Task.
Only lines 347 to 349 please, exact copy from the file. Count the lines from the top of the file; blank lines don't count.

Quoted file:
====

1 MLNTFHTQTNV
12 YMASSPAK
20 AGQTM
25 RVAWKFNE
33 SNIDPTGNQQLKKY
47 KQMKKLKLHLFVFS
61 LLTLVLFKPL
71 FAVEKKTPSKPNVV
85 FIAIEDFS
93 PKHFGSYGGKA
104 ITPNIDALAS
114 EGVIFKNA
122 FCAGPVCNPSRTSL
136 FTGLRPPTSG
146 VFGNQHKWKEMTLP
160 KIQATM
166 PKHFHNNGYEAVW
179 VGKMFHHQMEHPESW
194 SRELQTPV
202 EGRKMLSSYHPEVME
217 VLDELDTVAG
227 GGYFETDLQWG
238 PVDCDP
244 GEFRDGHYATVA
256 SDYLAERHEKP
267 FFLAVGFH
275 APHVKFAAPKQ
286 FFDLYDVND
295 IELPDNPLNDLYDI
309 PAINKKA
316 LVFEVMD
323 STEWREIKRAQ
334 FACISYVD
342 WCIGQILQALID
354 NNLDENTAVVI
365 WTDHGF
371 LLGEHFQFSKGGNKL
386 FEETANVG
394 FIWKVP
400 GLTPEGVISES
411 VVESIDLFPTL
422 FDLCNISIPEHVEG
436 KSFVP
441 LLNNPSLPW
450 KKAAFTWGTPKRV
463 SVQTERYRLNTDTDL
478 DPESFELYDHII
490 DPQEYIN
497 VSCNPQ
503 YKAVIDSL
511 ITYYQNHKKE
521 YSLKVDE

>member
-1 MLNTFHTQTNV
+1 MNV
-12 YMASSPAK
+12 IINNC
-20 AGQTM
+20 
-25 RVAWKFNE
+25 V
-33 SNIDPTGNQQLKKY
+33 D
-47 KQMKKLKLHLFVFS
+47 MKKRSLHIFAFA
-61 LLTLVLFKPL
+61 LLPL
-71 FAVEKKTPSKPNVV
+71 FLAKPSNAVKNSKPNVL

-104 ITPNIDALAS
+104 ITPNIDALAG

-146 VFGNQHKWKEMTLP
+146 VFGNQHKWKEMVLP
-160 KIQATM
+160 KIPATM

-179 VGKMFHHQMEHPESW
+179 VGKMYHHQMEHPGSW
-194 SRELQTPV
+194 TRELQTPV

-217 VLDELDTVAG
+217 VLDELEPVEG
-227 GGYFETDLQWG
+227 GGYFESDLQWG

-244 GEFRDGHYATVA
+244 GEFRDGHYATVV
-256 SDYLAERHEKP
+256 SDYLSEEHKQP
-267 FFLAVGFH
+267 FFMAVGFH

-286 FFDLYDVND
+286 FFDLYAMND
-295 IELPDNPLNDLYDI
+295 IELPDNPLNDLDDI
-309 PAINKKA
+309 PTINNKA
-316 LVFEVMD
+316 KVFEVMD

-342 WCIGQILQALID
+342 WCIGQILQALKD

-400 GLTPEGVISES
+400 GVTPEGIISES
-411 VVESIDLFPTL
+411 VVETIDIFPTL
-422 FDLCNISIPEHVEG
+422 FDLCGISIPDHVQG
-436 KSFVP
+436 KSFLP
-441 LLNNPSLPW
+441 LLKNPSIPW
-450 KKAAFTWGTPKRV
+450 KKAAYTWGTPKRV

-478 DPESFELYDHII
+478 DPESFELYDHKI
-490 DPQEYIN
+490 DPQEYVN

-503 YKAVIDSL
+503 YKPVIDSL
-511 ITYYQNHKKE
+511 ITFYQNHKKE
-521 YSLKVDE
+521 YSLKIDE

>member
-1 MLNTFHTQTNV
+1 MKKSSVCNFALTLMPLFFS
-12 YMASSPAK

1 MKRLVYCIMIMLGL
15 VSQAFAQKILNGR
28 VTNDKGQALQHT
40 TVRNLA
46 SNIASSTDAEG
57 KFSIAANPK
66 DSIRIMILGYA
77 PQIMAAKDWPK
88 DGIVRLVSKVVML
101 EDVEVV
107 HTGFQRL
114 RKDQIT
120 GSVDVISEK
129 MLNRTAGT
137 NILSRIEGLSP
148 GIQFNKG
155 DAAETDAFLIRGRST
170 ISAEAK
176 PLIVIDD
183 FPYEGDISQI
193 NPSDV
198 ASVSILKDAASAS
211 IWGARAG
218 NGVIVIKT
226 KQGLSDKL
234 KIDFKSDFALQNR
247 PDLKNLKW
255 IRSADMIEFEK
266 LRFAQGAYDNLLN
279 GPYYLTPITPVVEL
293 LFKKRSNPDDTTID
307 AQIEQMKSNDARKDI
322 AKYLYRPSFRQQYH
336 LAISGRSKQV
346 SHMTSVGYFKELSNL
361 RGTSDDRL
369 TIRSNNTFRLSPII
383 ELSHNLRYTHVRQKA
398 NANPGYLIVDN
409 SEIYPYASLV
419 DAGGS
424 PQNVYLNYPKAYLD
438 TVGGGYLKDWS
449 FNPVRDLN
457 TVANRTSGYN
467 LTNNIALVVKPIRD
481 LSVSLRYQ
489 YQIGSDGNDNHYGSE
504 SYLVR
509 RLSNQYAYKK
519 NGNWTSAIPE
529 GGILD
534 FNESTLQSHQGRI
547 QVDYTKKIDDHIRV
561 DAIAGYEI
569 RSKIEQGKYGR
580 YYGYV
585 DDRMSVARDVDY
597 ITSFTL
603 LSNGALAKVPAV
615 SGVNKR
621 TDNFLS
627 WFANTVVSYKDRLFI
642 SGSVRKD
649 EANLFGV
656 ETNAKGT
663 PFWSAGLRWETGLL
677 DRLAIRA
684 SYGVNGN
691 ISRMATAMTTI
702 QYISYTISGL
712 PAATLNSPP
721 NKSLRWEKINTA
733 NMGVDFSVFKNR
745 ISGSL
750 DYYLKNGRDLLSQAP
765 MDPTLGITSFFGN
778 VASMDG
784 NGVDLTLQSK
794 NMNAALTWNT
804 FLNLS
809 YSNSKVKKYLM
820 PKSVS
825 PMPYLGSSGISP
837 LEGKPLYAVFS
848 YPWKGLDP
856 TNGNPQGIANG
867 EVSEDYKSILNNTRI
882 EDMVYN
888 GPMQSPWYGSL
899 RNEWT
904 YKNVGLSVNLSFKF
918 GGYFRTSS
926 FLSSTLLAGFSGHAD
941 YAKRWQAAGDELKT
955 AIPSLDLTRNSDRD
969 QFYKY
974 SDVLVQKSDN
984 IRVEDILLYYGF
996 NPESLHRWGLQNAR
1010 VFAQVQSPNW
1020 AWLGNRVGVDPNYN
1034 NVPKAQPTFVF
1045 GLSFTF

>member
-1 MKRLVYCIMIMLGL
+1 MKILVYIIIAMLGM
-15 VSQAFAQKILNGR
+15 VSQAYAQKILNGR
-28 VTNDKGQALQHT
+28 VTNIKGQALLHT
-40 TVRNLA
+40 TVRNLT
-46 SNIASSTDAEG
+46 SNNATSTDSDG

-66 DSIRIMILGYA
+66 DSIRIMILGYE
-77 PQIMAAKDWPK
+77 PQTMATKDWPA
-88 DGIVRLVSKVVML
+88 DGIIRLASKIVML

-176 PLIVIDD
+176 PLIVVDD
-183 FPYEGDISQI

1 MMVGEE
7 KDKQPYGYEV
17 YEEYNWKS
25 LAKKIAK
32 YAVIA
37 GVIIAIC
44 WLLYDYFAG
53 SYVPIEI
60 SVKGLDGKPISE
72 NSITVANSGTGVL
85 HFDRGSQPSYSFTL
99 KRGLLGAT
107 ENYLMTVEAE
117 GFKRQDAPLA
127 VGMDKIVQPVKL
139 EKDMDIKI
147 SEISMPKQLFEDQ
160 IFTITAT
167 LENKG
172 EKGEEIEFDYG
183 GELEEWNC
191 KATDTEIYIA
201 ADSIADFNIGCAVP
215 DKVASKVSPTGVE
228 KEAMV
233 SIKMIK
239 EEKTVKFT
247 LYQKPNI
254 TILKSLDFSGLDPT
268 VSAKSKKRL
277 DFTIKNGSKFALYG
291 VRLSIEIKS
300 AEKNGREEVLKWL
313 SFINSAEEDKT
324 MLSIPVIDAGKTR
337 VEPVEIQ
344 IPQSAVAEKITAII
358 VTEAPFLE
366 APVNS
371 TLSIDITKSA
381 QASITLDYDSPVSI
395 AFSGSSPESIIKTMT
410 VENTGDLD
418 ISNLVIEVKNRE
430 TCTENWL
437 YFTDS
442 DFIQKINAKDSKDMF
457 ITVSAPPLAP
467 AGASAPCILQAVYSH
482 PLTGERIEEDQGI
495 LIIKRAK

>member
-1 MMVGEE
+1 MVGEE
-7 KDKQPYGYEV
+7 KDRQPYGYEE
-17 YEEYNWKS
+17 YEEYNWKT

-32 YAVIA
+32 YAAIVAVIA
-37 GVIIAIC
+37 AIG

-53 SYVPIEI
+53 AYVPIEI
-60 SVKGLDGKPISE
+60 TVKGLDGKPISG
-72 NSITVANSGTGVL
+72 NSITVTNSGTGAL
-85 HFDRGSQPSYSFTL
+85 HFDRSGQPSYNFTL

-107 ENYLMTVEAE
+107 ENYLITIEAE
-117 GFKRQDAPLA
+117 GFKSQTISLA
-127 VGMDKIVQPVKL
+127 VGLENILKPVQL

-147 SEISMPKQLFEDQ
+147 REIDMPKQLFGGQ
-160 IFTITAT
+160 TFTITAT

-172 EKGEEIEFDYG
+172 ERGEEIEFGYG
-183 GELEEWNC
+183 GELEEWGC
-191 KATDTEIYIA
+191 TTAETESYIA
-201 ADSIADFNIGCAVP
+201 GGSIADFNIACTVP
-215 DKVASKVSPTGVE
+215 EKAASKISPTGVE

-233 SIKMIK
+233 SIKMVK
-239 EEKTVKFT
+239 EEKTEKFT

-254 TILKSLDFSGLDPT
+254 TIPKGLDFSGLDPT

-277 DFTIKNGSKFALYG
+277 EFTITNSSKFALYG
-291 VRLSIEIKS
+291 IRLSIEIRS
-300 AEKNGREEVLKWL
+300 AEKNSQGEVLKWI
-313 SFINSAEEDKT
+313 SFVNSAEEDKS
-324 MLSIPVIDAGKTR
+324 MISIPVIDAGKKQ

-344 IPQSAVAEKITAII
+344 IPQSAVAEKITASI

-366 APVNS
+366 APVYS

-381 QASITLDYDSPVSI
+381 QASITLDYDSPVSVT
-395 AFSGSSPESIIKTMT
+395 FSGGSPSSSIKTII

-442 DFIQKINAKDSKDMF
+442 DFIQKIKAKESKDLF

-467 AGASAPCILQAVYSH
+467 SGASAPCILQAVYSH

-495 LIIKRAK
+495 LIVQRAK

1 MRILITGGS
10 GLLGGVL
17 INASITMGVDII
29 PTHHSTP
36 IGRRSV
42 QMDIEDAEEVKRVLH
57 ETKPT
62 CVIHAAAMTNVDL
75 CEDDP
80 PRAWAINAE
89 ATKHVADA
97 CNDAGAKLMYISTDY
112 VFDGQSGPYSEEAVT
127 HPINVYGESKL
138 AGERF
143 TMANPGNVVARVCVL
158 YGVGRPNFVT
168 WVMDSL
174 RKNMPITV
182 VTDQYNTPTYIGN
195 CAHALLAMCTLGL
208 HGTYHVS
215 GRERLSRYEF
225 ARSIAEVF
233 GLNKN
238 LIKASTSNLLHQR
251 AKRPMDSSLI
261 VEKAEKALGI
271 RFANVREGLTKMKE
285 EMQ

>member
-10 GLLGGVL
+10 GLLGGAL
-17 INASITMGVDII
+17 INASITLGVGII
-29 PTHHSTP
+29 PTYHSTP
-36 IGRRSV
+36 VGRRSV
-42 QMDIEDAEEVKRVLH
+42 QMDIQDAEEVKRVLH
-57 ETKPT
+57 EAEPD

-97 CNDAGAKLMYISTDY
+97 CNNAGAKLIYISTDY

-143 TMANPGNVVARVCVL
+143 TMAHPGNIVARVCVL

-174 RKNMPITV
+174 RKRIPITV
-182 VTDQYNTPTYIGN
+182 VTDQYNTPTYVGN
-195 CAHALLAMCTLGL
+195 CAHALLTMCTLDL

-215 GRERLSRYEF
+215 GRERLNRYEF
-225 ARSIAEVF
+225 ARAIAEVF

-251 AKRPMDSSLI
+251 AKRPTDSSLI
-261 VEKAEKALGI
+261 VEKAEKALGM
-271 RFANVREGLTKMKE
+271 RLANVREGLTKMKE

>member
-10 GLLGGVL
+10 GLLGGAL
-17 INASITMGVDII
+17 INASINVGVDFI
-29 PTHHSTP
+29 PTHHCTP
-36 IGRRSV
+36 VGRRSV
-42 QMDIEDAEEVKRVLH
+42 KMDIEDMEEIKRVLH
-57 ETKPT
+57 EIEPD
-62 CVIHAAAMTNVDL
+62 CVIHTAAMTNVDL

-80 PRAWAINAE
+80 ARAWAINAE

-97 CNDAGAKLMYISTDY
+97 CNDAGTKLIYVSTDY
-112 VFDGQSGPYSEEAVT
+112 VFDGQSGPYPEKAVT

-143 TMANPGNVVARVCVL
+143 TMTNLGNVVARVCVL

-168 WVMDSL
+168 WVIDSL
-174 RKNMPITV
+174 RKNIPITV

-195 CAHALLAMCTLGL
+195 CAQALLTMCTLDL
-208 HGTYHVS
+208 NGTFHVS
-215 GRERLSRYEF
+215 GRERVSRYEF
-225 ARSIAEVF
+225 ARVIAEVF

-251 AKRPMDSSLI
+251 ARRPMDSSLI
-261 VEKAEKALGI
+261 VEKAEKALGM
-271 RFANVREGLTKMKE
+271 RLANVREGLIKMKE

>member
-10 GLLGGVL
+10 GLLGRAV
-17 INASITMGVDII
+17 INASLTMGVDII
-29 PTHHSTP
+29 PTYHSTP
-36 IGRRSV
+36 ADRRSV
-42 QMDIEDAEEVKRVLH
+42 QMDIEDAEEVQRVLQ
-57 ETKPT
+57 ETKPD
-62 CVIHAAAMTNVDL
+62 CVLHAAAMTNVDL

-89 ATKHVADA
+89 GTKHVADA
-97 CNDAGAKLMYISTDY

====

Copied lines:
+277 EFTITNSSKFALYG
-291 VRLSIEIKS
+291 IRLSIEIRS